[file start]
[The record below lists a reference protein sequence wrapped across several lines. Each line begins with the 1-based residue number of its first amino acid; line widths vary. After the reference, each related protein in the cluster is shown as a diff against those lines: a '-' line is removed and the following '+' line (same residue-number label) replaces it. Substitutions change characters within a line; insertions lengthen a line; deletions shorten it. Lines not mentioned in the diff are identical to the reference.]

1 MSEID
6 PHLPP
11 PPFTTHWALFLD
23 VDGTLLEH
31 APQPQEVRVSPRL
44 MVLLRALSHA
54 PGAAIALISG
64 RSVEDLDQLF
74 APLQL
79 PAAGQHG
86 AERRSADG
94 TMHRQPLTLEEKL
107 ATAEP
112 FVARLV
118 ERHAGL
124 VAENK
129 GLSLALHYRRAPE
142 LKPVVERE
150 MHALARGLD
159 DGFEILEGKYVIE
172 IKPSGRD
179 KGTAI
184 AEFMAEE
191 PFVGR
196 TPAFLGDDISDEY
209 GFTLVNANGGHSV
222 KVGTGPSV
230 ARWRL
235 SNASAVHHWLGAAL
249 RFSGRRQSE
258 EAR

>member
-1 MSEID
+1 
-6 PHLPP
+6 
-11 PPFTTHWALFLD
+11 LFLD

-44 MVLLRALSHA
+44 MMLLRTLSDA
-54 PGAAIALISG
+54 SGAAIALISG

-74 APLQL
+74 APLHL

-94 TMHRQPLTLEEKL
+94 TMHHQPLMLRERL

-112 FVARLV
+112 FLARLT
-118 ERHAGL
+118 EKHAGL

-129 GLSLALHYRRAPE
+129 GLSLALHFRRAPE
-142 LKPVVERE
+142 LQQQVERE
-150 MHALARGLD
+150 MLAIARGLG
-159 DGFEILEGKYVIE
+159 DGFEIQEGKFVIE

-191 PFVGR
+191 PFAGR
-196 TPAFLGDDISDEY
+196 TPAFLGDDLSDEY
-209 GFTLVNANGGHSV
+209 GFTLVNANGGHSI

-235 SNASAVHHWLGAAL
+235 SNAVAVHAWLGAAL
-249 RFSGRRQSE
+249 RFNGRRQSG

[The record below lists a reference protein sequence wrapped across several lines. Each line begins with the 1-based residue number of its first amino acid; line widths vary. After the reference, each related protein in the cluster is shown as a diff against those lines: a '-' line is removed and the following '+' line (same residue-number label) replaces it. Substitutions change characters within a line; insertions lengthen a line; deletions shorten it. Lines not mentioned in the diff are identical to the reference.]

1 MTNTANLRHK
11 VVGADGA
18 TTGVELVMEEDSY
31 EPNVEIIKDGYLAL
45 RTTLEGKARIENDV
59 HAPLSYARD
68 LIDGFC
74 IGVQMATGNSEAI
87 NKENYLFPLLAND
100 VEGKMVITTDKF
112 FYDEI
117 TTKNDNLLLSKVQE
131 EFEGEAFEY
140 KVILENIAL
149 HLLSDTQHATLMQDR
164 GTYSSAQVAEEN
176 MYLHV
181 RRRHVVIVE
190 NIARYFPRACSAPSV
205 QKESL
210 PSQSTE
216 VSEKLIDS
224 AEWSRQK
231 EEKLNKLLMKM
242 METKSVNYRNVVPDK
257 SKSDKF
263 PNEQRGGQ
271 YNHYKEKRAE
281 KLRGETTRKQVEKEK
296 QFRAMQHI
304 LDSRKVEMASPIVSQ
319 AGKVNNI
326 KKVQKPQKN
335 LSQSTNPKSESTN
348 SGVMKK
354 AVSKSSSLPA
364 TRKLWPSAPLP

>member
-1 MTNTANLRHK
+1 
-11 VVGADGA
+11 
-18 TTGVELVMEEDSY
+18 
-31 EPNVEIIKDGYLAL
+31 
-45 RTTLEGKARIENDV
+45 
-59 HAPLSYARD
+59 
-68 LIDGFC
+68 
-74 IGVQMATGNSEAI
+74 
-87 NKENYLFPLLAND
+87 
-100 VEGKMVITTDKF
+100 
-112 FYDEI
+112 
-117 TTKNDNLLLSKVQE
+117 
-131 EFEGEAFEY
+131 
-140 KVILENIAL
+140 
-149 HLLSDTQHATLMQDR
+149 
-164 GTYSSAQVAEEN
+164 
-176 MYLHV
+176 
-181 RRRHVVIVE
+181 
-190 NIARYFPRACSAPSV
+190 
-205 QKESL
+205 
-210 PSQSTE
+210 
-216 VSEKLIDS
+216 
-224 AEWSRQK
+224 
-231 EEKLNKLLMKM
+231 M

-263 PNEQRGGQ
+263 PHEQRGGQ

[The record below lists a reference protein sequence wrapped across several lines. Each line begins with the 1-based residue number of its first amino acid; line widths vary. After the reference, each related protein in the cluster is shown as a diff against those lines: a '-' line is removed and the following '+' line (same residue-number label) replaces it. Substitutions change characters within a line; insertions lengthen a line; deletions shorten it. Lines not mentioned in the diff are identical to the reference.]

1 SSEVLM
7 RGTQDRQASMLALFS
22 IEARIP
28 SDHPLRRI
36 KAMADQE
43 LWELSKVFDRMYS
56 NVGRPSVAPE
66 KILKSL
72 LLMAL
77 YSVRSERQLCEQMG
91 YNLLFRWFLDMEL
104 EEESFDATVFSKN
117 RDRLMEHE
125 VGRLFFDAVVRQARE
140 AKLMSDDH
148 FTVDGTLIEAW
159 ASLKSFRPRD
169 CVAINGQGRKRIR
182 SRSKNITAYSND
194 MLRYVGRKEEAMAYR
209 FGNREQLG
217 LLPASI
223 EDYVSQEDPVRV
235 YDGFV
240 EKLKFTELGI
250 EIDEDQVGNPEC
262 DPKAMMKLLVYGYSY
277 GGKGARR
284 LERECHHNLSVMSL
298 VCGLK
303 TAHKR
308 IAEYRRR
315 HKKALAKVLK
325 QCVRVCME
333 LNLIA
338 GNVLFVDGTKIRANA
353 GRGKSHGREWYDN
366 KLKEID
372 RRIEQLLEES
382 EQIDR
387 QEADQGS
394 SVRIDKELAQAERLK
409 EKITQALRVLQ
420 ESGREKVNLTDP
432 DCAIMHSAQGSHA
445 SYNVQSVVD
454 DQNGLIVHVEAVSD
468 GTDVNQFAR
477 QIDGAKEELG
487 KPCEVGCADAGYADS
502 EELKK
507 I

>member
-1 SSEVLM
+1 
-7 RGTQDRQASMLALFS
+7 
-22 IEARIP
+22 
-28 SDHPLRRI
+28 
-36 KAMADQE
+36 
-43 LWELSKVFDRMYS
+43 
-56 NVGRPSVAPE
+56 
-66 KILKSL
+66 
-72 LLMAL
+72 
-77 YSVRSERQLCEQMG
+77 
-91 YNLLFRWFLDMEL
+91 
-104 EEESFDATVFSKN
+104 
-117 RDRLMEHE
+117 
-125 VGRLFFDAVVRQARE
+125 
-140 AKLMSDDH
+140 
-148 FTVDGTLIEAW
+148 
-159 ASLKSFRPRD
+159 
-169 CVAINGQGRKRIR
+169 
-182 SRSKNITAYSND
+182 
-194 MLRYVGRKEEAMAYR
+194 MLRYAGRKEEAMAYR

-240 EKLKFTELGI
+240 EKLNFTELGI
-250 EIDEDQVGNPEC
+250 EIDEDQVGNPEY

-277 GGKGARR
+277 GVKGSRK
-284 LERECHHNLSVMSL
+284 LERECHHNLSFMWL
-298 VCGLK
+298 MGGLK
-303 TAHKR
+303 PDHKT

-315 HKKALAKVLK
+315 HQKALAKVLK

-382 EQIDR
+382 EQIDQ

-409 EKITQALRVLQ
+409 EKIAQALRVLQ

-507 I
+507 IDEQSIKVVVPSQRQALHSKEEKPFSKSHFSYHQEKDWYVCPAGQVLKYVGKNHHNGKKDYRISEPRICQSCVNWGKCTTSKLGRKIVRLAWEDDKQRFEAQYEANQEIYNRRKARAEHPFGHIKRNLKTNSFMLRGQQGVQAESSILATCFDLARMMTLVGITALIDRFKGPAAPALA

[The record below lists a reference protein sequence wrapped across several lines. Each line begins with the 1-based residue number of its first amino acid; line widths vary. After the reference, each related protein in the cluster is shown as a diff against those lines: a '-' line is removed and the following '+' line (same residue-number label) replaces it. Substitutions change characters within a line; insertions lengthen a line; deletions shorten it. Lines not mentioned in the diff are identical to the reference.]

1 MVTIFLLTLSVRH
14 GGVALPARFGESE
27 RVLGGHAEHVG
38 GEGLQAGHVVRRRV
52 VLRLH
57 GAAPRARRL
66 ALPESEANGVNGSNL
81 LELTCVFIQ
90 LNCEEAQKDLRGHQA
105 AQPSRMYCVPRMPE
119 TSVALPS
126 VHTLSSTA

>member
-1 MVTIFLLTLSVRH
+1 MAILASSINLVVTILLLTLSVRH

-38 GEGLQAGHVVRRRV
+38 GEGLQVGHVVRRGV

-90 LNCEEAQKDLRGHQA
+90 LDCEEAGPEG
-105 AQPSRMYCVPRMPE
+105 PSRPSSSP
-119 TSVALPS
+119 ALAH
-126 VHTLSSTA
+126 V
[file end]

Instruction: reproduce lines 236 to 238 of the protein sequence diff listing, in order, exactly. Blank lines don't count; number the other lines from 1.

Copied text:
+104 
-117 RDRLMEHE
+117 